A licensed social worker and psychotherapist, Dr. Robin Ohringer operates a private practice in Cambridge, Massachusetts, where she treats patients dealing with issues related to depression, relationships, infertility, body issues, and parenting. Dr. Robin Ohringer belongs to several professional organizations, including the National Association of Social Workers.
Established in 1955, the National Association of Social Workers (NASW) comprises 120,000 members dedicated to creating social policies, maintaining high professional standards, and pursuing continuing education. To earn continuing education credits, members can choose from numerous webinars and virtual events. Live sessions require viewing at a specified time, while prerecorded content can be viewed at any time and at any pace. The catalog of topics includes forensic social work, suicide prevention among the elderly, and couples' communication, among many others.
Members can conveniently track their continuing education credits and licensing renewal requirements with CE Tracker, an online tool that records their progress. For more information about the organization or to browse the range of online continuing education options, visit www.socialworkers.org.
Robin Ohringer is a psychotherapist who has operated her own Cambridge, Massachusetts-based office for nearly 45 years. To augment and inform her professional activities, Robin Ohringer holds active membership in multiple clinical organizations including the Massachusetts Association for Psychoanalytic Psychology (MAPP).
Founded three decades ago, MAPP currently supports approximately 250 members who strive to further psychoanalytic psychology education within the state of Massachusetts. As part of these efforts, the organization sponsors regular public workshops such as Moments of Truth in Psychoanalytic Treatment.
This 2018 workshop took place at the Cambridge Hospital Learning Center in Cambridge, Massachusetts. Workshop leader Jonathan H. Slavin, PhD, ABPP, developed this event to examine the ways in which some traditional psychoanalytic assumptions are out of step with modern scientific findings about the physiological construction and operational processes of the brain. Moments of Truth in Psychoanalytic Treatment also addressed the mistaken notion among historical psychoanalysts that pathological mental symptoms occur only in the mind and are little affected by real life events or human interactions.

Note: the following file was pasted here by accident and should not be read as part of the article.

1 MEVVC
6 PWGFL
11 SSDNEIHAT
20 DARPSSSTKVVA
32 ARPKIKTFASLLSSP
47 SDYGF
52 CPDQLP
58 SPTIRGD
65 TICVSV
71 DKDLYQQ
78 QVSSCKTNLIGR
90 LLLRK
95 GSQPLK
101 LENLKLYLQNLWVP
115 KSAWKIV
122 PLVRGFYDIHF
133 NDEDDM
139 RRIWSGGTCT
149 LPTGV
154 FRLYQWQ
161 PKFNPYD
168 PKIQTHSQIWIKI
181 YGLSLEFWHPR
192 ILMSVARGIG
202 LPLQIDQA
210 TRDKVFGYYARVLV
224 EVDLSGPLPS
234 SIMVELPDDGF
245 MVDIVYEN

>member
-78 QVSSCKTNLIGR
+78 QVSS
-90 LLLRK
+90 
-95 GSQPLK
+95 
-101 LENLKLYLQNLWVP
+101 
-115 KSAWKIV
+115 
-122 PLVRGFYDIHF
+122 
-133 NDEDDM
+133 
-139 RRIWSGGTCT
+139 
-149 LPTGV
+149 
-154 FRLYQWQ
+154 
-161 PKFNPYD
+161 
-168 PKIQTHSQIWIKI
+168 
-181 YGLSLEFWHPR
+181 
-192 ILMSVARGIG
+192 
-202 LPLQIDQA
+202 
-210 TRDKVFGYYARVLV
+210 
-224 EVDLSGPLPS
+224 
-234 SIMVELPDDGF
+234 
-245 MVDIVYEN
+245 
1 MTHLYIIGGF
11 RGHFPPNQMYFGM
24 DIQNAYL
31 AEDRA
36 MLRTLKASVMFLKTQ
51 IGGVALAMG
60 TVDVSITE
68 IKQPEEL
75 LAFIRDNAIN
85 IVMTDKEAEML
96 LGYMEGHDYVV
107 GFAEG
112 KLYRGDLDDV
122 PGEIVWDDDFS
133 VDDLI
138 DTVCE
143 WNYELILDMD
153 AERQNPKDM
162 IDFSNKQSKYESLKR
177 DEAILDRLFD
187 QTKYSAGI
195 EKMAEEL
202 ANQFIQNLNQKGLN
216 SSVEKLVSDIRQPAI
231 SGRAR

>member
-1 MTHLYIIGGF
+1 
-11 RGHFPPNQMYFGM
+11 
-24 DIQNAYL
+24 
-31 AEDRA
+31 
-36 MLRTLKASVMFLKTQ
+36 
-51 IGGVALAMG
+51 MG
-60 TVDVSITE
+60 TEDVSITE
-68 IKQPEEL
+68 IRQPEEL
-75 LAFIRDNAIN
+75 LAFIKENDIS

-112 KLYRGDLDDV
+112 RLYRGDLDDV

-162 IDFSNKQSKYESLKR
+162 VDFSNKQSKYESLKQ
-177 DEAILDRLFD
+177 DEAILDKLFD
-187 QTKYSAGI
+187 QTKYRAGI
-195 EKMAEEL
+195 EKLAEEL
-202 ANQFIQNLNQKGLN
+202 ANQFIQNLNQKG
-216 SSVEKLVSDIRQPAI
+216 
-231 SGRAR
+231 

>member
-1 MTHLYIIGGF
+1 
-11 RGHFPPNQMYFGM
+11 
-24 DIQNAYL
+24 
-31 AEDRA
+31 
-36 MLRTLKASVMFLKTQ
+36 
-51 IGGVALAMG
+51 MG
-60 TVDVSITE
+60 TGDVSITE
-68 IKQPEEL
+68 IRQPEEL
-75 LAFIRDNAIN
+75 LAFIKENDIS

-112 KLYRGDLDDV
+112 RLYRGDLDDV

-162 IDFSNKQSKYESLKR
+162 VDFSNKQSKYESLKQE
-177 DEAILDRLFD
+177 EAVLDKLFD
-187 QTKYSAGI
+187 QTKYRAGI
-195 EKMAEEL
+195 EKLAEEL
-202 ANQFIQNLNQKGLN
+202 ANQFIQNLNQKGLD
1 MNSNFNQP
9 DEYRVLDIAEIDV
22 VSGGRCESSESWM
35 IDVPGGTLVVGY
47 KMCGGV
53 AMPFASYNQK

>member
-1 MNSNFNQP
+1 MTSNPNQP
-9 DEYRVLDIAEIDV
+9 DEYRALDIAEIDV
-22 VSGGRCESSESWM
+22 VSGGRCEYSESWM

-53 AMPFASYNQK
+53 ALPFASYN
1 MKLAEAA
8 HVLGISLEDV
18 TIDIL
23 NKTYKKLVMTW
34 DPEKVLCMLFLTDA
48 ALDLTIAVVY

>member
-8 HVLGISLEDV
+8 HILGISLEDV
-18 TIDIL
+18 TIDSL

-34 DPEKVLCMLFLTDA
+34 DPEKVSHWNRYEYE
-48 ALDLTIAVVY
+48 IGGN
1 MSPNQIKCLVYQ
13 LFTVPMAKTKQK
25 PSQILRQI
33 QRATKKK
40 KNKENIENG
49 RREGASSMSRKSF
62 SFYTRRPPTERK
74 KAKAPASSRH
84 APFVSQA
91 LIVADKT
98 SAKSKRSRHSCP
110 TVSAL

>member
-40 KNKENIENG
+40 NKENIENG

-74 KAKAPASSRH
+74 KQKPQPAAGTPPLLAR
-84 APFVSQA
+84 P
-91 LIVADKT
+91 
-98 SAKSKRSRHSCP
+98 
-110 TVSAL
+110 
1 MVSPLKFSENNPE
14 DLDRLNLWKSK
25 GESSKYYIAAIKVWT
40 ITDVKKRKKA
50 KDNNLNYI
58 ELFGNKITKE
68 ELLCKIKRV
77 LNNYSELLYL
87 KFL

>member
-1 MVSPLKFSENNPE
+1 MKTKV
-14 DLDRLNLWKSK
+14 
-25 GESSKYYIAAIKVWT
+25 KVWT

Dr. Robin Ohringer has spent more than four decades as a psychotherapist in Cambridge, Massachusetts. Over the course of her career she has treated a wide range of patients living with a variety of psychological disorders. However, Dr. Robin Ohringer primarily treats anxiety, depression, and similar disorders in women ages 18 to 45.
General anxiety and related anxiety disorders can impact both women and men. However, anxiety disorders seem to be more prevalent in females. Research has shown that a woman living from puberty through 50 years of age is twice as likely to deal with an anxiety disorder as a man in the same age range. Furthermore, research shows that these disorders occur earlier in life for women than for men. Anxiety can also be more complex to treat in women, as they are more likely to deal with multiple psychiatric disorders. Depression is the most commonly co-occuring disorder.